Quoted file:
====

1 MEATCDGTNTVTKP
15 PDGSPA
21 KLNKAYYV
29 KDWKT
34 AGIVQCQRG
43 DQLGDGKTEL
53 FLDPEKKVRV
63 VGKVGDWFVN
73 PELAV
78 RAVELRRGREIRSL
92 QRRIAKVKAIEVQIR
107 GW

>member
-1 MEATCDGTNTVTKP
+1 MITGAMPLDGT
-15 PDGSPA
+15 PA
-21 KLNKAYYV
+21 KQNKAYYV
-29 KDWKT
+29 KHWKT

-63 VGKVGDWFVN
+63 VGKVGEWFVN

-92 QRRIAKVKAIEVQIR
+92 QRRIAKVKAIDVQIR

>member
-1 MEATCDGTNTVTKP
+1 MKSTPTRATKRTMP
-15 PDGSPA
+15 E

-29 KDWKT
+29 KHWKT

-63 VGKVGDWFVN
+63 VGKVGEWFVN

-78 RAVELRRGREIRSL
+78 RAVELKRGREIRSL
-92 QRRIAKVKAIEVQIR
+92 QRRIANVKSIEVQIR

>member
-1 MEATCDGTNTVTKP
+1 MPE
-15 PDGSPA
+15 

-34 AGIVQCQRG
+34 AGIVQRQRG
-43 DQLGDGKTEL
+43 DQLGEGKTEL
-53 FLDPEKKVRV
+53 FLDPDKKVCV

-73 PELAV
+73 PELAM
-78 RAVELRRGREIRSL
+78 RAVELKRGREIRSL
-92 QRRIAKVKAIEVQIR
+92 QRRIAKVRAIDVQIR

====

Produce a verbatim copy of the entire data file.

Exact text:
1 MEATCDGTNTVTKP
15 PDGSPA
21 KLNKAYYV
29 KDWKT
34 AGIVQCQRG
43 DQLGDGKTEL
53 FLDPEKKVRV
63 VGKVGDWFVN
73 PELAV
78 RAVELRRGREIRSL
92 QRRIAKVKAIEVQIR
107 GW

>member
-1 MEATCDGTNTVTKP
+1 MITGAMPLDGT
-15 PDGSPA
+15 PA
-21 KLNKAYYV
+21 KQNKAYYV
-29 KDWKT
+29 KHWKT

-63 VGKVGDWFVN
+63 VGKVGEWFVN

-92 QRRIAKVKAIEVQIR
+92 QRRIAKVKAIDVQIR

>member
-1 MEATCDGTNTVTKP
+1 MKSTPTRATKRTMP
-15 PDGSPA
+15 E

-29 KDWKT
+29 KHWKT

-63 VGKVGDWFVN
+63 VGKVGEWFVN

-78 RAVELRRGREIRSL
+78 RAVELKRGREIRSL
-92 QRRIAKVKAIEVQIR
+92 QRRIANVKSIEVQIR

>member
-1 MEATCDGTNTVTKP
+1 MPE
-15 PDGSPA
+15 

-34 AGIVQCQRG
+34 AGIVQRQRG
-43 DQLGDGKTEL
+43 DQLGEGKTEL
-53 FLDPEKKVRV
+53 FLDPDKKVCV

-73 PELAV
+73 PELAM
-78 RAVELRRGREIRSL
+78 RAVELKRGREIRSL
-92 QRRIAKVKAIEVQIR
+92 QRRIAKVRAIDVQIR